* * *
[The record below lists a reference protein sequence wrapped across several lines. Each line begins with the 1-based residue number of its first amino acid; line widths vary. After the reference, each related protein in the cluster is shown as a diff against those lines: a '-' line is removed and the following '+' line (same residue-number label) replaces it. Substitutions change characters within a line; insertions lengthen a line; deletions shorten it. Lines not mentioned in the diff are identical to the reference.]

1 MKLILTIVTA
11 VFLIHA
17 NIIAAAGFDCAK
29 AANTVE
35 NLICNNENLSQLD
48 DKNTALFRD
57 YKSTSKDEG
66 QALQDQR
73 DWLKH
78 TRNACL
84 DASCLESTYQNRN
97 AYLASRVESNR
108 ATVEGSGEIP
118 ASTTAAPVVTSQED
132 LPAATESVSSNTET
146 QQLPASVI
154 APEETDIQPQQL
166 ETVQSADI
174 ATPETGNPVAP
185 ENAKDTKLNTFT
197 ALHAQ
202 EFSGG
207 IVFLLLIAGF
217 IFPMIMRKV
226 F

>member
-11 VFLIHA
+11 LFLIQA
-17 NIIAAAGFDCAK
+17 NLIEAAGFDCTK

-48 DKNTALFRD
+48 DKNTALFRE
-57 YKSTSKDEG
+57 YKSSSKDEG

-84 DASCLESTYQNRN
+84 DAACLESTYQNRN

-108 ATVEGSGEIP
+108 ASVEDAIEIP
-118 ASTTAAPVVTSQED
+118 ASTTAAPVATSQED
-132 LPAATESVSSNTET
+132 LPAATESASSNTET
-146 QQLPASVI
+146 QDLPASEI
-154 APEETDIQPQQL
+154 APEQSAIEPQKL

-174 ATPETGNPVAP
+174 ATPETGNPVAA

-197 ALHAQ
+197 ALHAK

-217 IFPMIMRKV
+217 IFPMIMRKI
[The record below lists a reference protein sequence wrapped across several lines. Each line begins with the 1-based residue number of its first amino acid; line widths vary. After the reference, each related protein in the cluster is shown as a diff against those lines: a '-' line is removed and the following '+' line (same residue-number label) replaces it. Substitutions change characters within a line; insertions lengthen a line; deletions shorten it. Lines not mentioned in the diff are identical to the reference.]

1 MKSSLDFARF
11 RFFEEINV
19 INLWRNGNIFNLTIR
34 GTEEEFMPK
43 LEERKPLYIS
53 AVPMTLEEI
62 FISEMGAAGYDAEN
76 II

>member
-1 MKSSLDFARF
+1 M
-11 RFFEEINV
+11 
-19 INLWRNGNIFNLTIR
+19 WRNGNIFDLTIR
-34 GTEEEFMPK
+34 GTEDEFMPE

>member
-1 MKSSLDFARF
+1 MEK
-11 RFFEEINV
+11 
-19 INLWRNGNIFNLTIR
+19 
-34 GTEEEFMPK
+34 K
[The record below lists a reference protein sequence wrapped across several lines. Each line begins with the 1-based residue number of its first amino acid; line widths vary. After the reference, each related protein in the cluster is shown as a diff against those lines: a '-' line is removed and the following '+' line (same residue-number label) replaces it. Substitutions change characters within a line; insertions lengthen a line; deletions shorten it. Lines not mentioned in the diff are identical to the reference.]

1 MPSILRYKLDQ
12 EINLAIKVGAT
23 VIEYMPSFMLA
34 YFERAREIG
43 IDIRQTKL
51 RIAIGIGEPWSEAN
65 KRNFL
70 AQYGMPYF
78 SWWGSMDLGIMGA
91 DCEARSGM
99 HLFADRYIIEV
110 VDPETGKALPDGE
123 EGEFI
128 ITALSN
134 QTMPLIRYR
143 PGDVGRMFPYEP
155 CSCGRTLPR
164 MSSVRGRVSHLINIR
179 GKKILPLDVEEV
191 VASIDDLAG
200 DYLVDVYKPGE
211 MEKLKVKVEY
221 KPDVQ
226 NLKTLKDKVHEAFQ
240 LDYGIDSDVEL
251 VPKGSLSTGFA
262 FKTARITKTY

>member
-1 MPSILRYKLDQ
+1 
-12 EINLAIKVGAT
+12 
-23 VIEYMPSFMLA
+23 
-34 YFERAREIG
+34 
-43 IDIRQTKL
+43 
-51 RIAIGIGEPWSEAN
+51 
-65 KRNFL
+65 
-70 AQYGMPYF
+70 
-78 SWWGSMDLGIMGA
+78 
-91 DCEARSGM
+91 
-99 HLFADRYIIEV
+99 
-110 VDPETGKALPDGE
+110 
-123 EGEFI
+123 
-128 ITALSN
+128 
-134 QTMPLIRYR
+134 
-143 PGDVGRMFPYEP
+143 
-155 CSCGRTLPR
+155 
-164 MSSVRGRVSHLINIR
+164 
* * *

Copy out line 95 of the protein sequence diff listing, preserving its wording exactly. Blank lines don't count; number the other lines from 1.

128 ITALSN